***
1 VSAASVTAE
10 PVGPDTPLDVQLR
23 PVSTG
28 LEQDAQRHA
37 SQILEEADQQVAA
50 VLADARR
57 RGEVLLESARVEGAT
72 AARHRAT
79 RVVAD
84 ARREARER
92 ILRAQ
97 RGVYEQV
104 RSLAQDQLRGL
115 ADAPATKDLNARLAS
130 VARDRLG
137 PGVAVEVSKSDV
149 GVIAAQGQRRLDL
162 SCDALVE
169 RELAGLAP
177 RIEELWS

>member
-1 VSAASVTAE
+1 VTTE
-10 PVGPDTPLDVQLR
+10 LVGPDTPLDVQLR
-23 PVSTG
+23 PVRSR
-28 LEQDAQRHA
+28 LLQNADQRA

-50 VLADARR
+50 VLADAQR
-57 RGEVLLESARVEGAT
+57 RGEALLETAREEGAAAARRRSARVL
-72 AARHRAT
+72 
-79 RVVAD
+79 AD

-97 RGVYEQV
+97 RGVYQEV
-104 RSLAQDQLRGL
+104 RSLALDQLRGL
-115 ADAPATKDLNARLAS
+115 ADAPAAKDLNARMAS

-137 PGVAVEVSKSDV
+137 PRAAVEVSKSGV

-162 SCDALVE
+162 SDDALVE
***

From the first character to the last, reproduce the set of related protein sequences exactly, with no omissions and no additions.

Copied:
1 VSAASVTAE
10 PVGPDTPLDVQLR
23 PVSTG
28 LEQDAQRHA
37 SQILEEADQQVAA
50 VLADARR
57 RGEVLLESARVEGAT
72 AARHRAT
79 RVVAD
84 ARREARER
92 ILRAQ
97 RGVYEQV
104 RSLAQDQLRGL
115 ADAPATKDLNARLAS
130 VARDRLG
137 PGVAVEVSKSDV
149 GVIAAQGQRRLDL
162 SCDALVE
169 RELAGLAP
177 RIEELWS

>member
-1 VSAASVTAE
+1 VTTE
-10 PVGPDTPLDVQLR
+10 LVGPDTPLDVQLR
-23 PVSTG
+23 PVRSR
-28 LEQDAQRHA
+28 LLQNADQRA

-50 VLADARR
+50 VLADAQR
-57 RGEVLLESARVEGAT
+57 RGEALLETAREEGAAAARRRSARVL
-72 AARHRAT
+72 
-79 RVVAD
+79 AD

-97 RGVYEQV
+97 RGVYQEV
-104 RSLAQDQLRGL
+104 RSLALDQLRGL
-115 ADAPATKDLNARLAS
+115 ADAPAAKDLNARMAS

-137 PGVAVEVSKSDV
+137 PRAAVEVSKSGV

-162 SCDALVE
+162 SDDALVE